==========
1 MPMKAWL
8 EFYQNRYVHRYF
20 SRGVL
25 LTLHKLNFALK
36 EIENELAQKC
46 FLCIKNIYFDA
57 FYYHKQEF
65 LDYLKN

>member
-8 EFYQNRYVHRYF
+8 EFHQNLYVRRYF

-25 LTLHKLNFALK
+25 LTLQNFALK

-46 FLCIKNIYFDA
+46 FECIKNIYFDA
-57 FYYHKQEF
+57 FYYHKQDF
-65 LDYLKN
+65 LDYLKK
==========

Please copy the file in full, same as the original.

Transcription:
1 MPMKAWL
8 EFYQNRYVHRYF
20 SRGVL
25 LTLHKLNFALK
36 EIENELAQKC
46 FLCIKNIYFDA
57 FYYHKQEF
65 LDYLKN

>member
-8 EFYQNRYVHRYF
+8 EFHQNLYVRRYF

-25 LTLHKLNFALK
+25 LTLQNFALK

-46 FLCIKNIYFDA
+46 FECIKNIYFDA
-57 FYYHKQEF
+57 FYYHKQDF
-65 LDYLKN
+65 LDYLKK